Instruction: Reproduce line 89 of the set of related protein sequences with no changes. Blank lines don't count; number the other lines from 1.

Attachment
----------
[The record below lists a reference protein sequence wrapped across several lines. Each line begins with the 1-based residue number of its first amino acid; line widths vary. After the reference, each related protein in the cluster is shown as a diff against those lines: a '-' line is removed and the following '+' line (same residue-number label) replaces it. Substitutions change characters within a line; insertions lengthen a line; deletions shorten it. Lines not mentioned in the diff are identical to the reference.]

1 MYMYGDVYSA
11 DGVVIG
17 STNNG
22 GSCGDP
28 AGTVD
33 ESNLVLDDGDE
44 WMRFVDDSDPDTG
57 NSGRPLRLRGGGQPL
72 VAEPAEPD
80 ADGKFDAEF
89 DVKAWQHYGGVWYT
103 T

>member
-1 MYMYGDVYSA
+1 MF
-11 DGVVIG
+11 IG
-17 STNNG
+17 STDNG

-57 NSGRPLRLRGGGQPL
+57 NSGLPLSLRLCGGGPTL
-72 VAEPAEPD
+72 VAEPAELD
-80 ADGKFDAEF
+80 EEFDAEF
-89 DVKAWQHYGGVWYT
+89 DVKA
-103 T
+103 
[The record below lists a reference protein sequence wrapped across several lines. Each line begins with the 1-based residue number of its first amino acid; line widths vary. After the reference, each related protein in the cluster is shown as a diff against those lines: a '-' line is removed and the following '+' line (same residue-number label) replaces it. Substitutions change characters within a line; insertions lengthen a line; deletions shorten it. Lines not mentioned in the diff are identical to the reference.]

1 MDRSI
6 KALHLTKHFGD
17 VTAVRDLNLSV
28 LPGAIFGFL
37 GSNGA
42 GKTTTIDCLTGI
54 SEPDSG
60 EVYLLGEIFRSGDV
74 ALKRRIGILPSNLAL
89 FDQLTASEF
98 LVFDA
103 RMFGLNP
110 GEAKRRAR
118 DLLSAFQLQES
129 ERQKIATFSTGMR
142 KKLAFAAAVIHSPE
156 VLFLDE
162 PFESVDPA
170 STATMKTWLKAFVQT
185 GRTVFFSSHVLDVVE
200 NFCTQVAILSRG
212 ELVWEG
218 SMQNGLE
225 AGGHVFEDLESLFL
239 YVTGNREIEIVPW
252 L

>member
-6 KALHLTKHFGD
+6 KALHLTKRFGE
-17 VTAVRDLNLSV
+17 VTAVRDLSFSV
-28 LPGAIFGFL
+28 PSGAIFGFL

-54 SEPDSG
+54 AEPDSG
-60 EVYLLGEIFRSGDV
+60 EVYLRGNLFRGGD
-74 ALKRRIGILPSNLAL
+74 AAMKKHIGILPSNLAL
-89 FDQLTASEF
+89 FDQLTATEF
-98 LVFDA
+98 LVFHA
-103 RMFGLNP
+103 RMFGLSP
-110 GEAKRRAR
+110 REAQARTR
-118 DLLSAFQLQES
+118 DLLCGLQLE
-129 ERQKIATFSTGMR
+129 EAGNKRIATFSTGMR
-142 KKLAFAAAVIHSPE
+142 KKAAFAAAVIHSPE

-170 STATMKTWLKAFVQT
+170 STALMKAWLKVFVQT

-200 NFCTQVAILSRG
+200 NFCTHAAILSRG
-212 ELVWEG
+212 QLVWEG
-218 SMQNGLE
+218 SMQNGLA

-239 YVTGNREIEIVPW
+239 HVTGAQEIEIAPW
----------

-212 ELVWEG